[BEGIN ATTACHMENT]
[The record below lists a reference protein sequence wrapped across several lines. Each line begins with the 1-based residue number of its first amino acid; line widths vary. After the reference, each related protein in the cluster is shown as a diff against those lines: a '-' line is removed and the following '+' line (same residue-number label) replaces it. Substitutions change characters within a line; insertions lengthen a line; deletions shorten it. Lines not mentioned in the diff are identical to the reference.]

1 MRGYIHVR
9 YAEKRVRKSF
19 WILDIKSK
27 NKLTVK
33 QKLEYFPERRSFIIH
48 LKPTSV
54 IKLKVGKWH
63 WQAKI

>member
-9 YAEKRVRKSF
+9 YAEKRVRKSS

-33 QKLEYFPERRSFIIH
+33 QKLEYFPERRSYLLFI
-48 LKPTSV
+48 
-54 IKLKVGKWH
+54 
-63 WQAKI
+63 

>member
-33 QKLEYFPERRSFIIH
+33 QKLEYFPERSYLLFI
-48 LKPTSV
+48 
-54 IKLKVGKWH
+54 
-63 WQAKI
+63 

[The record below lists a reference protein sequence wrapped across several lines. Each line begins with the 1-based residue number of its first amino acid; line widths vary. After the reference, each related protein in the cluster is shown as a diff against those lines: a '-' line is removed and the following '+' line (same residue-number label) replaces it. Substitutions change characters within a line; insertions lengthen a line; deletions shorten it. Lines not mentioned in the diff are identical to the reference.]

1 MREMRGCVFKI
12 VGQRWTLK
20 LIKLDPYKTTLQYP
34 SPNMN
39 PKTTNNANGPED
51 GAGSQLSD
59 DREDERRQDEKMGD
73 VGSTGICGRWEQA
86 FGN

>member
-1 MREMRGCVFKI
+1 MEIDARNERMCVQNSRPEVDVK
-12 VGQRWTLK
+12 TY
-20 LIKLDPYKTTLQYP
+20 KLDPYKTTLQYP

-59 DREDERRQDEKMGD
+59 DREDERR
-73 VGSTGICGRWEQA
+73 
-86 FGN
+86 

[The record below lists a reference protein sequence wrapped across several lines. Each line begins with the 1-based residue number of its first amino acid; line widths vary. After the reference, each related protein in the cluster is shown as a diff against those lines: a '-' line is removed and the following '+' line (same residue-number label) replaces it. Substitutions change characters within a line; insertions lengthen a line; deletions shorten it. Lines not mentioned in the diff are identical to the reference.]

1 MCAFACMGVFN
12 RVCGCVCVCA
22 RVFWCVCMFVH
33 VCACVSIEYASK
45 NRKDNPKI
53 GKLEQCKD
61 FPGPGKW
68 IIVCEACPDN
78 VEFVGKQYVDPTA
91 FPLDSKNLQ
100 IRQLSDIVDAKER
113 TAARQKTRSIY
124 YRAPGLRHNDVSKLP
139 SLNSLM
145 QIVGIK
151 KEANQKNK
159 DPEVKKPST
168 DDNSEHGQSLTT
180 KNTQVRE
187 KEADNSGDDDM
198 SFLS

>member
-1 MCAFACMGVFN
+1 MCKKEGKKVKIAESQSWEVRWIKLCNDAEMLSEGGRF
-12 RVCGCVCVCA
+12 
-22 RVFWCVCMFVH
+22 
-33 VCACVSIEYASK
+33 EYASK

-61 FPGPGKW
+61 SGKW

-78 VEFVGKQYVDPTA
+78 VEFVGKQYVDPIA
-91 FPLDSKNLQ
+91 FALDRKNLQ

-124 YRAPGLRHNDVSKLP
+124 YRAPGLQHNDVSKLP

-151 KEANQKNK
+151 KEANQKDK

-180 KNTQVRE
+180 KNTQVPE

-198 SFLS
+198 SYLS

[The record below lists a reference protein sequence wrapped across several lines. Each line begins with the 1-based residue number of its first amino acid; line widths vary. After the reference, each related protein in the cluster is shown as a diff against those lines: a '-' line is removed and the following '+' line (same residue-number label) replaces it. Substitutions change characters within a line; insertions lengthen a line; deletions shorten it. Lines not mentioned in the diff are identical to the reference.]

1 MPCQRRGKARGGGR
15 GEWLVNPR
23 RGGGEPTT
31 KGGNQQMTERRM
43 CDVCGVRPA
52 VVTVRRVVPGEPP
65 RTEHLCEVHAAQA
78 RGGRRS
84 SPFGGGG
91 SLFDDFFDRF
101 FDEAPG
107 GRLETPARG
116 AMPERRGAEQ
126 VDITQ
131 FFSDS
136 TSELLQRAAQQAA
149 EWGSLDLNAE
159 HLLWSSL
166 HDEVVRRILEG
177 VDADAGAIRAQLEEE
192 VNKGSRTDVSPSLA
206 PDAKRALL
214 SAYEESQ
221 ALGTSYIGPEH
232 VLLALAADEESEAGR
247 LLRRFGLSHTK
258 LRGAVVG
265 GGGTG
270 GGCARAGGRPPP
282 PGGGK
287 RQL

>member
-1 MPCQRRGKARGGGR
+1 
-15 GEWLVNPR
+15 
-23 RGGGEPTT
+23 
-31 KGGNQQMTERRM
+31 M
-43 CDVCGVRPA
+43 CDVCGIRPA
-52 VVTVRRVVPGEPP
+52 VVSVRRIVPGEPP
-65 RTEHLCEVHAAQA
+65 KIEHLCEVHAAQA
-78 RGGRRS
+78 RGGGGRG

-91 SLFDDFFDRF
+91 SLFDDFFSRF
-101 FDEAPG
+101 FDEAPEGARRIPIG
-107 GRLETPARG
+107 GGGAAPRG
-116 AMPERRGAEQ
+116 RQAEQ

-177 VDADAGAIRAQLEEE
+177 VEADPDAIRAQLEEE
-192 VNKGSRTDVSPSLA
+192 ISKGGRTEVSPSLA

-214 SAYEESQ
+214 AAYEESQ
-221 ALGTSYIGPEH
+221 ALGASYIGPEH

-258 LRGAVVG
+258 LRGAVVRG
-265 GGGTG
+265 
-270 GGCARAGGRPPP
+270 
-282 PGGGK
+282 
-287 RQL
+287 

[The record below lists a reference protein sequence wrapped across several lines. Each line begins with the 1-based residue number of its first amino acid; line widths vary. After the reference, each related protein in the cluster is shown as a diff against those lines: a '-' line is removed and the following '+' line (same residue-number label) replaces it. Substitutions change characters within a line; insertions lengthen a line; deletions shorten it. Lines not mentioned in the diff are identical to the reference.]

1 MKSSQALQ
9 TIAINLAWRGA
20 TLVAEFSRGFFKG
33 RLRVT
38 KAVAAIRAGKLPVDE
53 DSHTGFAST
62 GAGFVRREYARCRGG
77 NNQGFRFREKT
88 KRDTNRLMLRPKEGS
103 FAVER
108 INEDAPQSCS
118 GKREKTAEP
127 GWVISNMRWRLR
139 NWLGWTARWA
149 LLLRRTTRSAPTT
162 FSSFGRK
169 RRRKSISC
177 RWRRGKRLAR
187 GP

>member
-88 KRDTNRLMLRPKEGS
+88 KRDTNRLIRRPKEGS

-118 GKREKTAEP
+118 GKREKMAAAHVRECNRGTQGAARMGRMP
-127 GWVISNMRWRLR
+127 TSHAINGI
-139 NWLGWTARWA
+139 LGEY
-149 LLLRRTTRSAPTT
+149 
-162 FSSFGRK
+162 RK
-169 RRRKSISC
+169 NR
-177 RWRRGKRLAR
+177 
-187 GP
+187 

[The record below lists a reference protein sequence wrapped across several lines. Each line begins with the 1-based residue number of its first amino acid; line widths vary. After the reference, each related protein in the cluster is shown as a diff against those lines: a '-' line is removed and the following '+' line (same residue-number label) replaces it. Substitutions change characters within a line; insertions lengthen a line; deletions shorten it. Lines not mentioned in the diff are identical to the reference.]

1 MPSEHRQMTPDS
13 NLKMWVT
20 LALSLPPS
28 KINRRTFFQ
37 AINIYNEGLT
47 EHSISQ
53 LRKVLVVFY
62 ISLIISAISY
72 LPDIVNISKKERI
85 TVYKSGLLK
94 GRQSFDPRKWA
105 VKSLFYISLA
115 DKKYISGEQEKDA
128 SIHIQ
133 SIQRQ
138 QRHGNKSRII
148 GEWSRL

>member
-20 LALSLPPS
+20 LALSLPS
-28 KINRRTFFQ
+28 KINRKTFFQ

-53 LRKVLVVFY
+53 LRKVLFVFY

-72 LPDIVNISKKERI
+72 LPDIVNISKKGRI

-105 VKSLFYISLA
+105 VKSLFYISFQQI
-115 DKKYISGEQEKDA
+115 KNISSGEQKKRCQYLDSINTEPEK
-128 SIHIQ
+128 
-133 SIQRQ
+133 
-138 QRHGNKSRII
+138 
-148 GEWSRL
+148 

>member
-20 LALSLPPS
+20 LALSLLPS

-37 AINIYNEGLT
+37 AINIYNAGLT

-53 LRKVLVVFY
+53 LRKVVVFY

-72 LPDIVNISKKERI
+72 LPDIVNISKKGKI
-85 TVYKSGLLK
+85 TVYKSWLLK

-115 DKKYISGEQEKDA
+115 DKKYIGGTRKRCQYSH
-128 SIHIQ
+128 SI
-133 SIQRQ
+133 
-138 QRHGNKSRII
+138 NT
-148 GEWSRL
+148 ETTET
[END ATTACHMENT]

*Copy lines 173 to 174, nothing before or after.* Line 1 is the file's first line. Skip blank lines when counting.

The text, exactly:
[The record below lists a reference protein sequence wrapped across several lines. Each line begins with the 1-based residue number of its first amino acid; line widths vary. After the reference, each related protein in the cluster is shown as a diff against those lines: a '-' line is removed and the following '+' line (same residue-number label) replaces it. Substitutions change characters within a line; insertions lengthen a line; deletions shorten it. Lines not mentioned in the diff are identical to the reference.]

1 MKSSQALQ